“Very well, we won’t hold you up any further, thank you for your help” the man said, called for his guard to form as they made their way out. The man turned to watch the boy, a frown creasing his features as the boy returned to his practice. His eyes scrutinized the boy, trying to pick whether the boy had told him the whole truth or not. He shrugged to himself, checked the sun’s position and estimated that he’d meet Aaren as he was returning to his home somewhere along the route.
It was an hour before sunset when Aaren returned. Eamonn was practicing one of the sword close order drills he been shown, miming the sword motions and swings as he hit the block that had been set up repeatedly. His attention was fixated on making his footwork its sharpest. He was positioned with his back to the house, giving him the perfect view if anyone was to approach the house. Out of the corner of his eye, he noticed Aaren.
Eamonn saw the body language and only saw negativity. “Why the sour mood?” the student asked, keeping his attention fixed on his non-existent opponent.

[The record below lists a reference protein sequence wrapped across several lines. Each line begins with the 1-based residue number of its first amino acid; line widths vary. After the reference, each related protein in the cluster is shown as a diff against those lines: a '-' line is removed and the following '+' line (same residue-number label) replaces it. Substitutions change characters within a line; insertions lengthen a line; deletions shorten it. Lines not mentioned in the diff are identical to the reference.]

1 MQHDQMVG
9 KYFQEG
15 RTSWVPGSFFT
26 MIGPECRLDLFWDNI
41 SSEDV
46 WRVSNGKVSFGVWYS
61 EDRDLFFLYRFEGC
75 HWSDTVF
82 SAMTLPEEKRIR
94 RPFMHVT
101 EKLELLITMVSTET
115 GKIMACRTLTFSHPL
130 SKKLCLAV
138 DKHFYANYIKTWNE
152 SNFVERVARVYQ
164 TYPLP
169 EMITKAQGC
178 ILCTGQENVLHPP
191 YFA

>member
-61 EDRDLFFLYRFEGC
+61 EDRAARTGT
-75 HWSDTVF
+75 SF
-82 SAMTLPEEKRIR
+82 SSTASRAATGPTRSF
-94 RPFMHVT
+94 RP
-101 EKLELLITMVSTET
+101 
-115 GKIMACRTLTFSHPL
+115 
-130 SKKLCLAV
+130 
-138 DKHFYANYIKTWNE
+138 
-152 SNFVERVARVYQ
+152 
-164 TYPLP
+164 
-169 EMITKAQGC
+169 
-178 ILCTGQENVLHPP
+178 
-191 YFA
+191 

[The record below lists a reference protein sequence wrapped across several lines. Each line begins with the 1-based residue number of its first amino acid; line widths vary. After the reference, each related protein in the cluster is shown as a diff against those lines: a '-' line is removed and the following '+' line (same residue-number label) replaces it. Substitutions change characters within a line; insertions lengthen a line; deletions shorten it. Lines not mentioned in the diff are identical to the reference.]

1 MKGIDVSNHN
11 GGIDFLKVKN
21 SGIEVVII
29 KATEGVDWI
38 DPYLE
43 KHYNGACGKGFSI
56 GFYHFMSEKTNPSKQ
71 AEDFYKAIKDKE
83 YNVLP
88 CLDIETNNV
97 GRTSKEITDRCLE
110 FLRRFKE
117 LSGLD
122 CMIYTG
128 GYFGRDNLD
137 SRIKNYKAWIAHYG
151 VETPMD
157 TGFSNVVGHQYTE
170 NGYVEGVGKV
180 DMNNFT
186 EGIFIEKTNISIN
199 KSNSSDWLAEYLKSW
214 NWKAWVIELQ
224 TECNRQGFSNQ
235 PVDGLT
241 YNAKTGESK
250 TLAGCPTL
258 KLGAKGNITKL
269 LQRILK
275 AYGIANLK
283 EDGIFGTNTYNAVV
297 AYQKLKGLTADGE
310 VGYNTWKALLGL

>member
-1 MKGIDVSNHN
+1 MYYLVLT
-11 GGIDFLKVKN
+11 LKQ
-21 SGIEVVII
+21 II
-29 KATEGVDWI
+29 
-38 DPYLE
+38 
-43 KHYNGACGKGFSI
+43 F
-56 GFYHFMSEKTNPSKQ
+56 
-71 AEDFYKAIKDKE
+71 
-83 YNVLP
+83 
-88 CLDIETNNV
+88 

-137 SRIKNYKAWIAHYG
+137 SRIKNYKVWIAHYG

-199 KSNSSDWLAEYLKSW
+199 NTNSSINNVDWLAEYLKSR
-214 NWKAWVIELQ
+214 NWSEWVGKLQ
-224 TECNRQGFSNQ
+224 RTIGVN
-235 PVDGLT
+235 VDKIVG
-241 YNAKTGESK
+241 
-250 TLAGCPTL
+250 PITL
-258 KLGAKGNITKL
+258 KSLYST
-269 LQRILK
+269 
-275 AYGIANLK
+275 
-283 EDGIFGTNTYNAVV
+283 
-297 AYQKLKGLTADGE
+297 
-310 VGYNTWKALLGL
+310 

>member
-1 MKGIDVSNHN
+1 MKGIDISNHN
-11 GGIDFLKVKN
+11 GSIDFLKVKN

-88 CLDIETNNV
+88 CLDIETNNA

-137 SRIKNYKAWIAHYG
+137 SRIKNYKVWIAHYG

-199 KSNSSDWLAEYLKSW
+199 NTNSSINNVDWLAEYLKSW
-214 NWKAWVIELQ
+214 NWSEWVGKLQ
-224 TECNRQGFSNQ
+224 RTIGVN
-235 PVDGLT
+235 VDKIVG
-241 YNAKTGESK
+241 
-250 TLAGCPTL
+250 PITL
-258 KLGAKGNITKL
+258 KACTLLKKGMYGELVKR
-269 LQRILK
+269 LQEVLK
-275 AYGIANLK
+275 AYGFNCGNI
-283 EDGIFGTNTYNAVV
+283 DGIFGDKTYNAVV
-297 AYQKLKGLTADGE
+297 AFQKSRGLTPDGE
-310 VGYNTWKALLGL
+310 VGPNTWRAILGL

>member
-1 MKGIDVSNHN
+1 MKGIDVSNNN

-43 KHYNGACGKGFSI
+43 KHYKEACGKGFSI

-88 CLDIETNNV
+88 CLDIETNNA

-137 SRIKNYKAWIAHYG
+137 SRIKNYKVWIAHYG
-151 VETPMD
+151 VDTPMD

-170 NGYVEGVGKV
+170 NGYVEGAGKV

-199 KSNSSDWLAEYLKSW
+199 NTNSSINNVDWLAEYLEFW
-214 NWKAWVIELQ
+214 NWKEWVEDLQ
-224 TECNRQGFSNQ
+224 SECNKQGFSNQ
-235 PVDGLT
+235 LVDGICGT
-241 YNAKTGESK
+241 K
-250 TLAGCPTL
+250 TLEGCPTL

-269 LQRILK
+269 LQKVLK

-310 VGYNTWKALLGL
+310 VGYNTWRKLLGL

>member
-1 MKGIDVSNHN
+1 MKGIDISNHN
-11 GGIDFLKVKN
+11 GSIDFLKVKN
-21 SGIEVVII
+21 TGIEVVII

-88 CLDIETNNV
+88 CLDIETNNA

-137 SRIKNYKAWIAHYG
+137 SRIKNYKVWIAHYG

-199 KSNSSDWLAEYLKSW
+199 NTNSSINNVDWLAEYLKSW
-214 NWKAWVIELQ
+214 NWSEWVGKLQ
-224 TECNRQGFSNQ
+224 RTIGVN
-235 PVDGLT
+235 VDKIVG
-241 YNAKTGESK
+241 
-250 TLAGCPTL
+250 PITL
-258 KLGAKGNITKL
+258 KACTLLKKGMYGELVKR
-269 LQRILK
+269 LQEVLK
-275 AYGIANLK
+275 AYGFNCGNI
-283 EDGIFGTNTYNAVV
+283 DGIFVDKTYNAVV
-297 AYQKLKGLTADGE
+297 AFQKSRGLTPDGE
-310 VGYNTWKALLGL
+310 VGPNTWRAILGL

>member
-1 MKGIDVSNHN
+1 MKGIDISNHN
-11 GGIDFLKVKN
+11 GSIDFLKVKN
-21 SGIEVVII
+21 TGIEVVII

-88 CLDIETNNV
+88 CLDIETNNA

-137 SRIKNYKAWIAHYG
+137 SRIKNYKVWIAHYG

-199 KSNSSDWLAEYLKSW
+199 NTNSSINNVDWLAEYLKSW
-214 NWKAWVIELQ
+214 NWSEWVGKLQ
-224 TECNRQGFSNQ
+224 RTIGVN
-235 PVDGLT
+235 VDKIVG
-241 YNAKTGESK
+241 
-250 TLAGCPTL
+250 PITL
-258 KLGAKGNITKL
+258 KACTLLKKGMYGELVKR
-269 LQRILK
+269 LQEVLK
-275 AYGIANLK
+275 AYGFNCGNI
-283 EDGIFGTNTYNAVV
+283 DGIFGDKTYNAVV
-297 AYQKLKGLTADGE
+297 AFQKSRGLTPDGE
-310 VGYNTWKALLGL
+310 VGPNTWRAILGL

He was used to seeing, or rather hearing, his mentor arriving at the house alongside his horse, making the gentle clink as the horse made its way to the small stable at the far end of the lodge. Today there was a heavier ‘clip clop’ sound on the soft ground, he knew that his teacher was not on foot pulling the lead rope behind as was his custom.
Several minutes passed as the older man unsaddled Storm and made her as comfortable as possible, and slipped her a nice green apple to crunch on. Now, making a beeline to his pupil, Aaren filled Eamonn in on his adventure.
“The locals were being given a rough time by a group of smugglers that were trying to sell some of the illegal supplies they’d brought across the border from Azarowa to the traders. It was obvious they hadn’t been paying the appropriate taxes involved, so I was called to step in” he told the boy.